modeps's Brütal Legend (Xbox 360) review

Who we ambushin'? BAD GUYS, wanna help?

 Let's get this out of the way right up front. Brutal Legend is an open world game with heavy real time strategy elements... I know, some of you may not get that feeling thanks to the very linear demo presented but this is much more Giants: Citizen Kabuto than a straightforward hack n' slasher. You're placed into the skin of roadie Eddie Riggs, who works for a faux-metal band and feels that he should have been born in a different time. Eddie is crushed by a collapsing stage during a botched concert stunt. When a bit of his blood drips into his totally wicked belt buckle, it summons Ormagoden, a giant beast made of chrome and awesome who transports and revives Eddie into a land of Metal.



You'll start off the game without anything on your person, but quickly locate a large axe and your guitar. The axe is your primary method of attacking and your guitar is used to basically cast magical spells. Eddie can combine the two forms of attack into different types of combos to deal out the death. Soon, you'll build Deuce, your totally sweet ride that Eddie quickly dubbs "The Druid Plow" due to its ability to run over evil druids lead by the game's main antagonist, Lord Doviculus (voiced by Tim Curry who seems like he's doing a reprisal of his role in Legend). All of your implements are upgradable through the Motor Forge where you meet The Guardian of Metal (Ozzy). You can buy new combos, upgrades for Deuce and a bunch more stuff with the wold's currency, Fire Tributes, which can be earned by hitting jumps, completing missions, and visiting a multitude of interest points throughout the world.

During your journey, you'll encounter some well crafted characters who are also extremely well voiced. Along with Tim Curry and Ozzy Osbourne, you have Eddie Rigs who is voiced by the divisive Jack Black. You'll also run into Rob Halford, Lemmy Kilmister, Brian Posehn, and Lita Ford as well as plenty of other interesting people as you try and stop Lord Doviculus' evil plans. The exceptional voice work is complimented by one hell of a metal soundtrack, featuring over a hundred different songs that blend perfectly with the world. Much like other open world titles, you'll be able to cruise along in your car and switch between what song is playing and even customize which songs are in the playlist.

Not only is the audio top notch, but the visuals are as well. The world certainly feels like some sort of heavy metal universe. You've got metallic spider lairs, ridiculous rock formations in the shape of guitars, a raging volcano, and a wall made up of nothing but amplifiers and speakers. Each specific location has a viewpoint you can find to get a better look at the splendor around you and it's fairly clear that a lot of love was put into making this world what it is. Character models are well defined, detailed, animated beautifully with wonderful facial expressions, and they even managed to avoid the "dead eye" look many games have trouble with.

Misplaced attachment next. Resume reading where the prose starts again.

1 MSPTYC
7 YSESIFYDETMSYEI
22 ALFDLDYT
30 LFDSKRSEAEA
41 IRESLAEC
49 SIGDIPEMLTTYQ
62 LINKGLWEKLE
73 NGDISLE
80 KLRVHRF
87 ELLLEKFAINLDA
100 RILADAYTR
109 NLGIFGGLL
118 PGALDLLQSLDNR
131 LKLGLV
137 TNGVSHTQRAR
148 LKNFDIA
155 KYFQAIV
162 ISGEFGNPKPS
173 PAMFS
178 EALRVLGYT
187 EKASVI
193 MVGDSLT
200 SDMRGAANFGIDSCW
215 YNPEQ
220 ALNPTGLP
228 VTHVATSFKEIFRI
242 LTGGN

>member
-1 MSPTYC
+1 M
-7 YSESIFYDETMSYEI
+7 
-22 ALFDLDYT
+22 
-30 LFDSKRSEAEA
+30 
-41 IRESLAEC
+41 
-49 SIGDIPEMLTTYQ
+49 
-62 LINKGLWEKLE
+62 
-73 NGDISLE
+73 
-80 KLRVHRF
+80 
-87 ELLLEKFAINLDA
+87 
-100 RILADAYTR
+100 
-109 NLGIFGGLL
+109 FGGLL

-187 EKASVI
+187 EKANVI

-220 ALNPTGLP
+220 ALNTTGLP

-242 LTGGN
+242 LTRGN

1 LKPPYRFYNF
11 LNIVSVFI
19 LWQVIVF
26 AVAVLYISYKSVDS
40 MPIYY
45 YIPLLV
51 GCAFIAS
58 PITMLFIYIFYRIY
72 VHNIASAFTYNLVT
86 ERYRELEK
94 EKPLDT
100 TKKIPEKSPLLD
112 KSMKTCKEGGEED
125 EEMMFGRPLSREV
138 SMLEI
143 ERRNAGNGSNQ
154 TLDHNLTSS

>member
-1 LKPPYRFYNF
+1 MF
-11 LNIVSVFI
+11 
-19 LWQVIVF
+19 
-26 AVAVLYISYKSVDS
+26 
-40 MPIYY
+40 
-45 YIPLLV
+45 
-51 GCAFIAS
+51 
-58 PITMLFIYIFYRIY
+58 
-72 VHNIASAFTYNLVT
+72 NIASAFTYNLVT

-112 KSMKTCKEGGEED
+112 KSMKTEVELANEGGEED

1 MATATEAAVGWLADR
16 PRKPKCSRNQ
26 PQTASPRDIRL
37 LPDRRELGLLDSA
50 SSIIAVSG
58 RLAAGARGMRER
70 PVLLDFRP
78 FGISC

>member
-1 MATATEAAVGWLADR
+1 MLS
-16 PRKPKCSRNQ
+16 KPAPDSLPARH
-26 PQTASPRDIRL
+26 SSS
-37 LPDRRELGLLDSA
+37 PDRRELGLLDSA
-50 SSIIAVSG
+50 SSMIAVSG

Considering the open world nature of Brutal Legend, one of the strange omissions is any sort of mini-map. Instead, you're supposed to bounce to a full world map by hitting the select button to get a overview of the land and see where points of interest are around. This is most likely done to free up the screen from any sort of constant HUD while driving, but when you're just having fun tooling around and fly off a cliff into the water because you didn't see it coming, it's frustrating. Instead, your primary objective is highlighted in the distance by spotlights giving you at least some indication about which direction you should be headed. If you'd like, you can drop into the full map and place a marker to highlight one of the side missions to get you aimed at that one... but marker placement is limited to specific points. You can't just select a random spot on the map and throw down a marker to go check out what's over there. Once your side missions are gone in a specific area, there are no guiding lights available.



In regards to the side missions, Brutal Legend falls into trappings presented by many other open world style games. You only have a handful of mission types to choose from and whenever you try a particular type, your task is the same as the last one in that grouping. You'll engage in checkpoint races with Deuce, fight mini battles on foot or in a turret, or go on kill missions to destroy X amount of a certain animal, very standard and uninspired stuff. Not only that, but even the interaction to kick off the mission will reuse audio bits too frequently forcing you hear some Headbangers say "BAD GUYS, wanna help?" multiple times. Funny at first, hearing the same audio over and over isn't ever fun. While there are a few deviations, in general the side missions feel largely like an after thought intended to pad the fairly short single player and really don't add anything to the game.